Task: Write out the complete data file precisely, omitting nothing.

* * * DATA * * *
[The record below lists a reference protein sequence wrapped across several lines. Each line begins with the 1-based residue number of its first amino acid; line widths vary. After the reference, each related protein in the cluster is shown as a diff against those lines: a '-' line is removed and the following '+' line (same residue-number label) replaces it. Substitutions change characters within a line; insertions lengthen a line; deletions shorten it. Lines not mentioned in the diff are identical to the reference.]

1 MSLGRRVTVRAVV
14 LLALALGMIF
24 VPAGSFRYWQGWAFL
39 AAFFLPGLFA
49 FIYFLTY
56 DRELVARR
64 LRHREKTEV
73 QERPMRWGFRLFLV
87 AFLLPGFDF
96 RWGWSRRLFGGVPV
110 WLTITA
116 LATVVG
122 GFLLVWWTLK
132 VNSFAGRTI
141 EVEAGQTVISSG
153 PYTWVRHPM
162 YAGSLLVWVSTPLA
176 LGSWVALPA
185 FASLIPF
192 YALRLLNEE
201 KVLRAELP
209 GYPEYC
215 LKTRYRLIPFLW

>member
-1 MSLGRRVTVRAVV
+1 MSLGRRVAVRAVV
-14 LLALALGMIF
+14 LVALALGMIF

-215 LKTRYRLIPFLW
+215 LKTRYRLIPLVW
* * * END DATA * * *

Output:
[The record below lists a reference protein sequence wrapped across several lines. Each line begins with the 1-based residue number of its first amino acid; line widths vary. After the reference, each related protein in the cluster is shown as a diff against those lines: a '-' line is removed and the following '+' line (same residue-number label) replaces it. Substitutions change characters within a line; insertions lengthen a line; deletions shorten it. Lines not mentioned in the diff are identical to the reference.]

1 MSLGRRVTVRAVV
14 LLALALGMIF
24 VPAGSFRYWQGWAFL
39 AAFFLPGLFA
49 FIYFLTY
56 DRELVARR
64 LRHREKTEV
73 QERPMRWGFRLFLV
87 AFLLPGFDF
96 RWGWSRRLFGGVPV
110 WLTITA
116 LATVVG
122 GFLLVWWTLK
132 VNSFAGRTI
141 EVEAGQTVISSG
153 PYTWVRHPM
162 YAGSLLVWVSTPLA
176 LGSWVALPA
185 FASLIPF
192 YALRLLNEE
201 KVLRAELP
209 GYPEYC
215 LKTRYRLIPFLW

>member
-1 MSLGRRVTVRAVV
+1 MSLGRRVAVRAVV
-14 LLALALGMIF
+14 LVALALGMIF

-215 LKTRYRLIPFLW
+215 LKTRYRLIPLVW